So there’s actually like a whole digression I could go on about the tax information because that’s with the new FAFSA that they launched this year. That’s something that they’re actually trying to remedy. That the new FAFSA form actually pulls in information directly from the IRS. So if you filed taxes in the previous year, if your parents or guardians filed taxes, it will pull in that information directly. And so you no longer will need to look and find all of that stuff. There’s also many fewer questions than you would probably remember from when you filled out the FAFSA. 

Cassidy Clement 

Music to my ears.  

Kate Wood 

But yes, so at the other end of everything, right, when you are leaving school, one of the things you are unfortunately looking forward to is student loan repayment. So all Federal loans have a grace period of six months after you leave school before repayment starts.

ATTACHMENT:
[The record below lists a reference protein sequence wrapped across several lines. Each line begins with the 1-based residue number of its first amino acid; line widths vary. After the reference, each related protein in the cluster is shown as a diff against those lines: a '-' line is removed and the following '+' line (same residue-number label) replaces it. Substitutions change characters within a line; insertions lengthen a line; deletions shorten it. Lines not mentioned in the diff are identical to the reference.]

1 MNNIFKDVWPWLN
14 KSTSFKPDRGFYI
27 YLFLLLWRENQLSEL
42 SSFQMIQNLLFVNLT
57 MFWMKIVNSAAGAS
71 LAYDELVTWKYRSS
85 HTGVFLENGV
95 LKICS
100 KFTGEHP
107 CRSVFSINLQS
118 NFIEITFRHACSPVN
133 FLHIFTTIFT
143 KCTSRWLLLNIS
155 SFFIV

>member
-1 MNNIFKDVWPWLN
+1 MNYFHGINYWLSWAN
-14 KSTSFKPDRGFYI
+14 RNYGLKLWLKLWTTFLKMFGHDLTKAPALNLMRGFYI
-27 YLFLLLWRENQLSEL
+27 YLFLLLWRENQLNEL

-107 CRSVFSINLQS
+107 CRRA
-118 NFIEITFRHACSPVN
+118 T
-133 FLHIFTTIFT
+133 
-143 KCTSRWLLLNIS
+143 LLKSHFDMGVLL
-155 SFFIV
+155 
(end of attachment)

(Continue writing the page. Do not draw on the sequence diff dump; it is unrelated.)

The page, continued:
Most private loans will have that as well, but that’s not always the case. In fact, some private loans might even require you to make payments while you are still in school, so this is another really big consideration.  

That six month period while you’re not repaying is a really good time to review your different repayment options and make sure that you’re choosing the right one for you. With private loans, that’s probably something that you selected years ago when you took out the loan, because they’re going to show you different interest rates, different terms, different monthly payment schedules.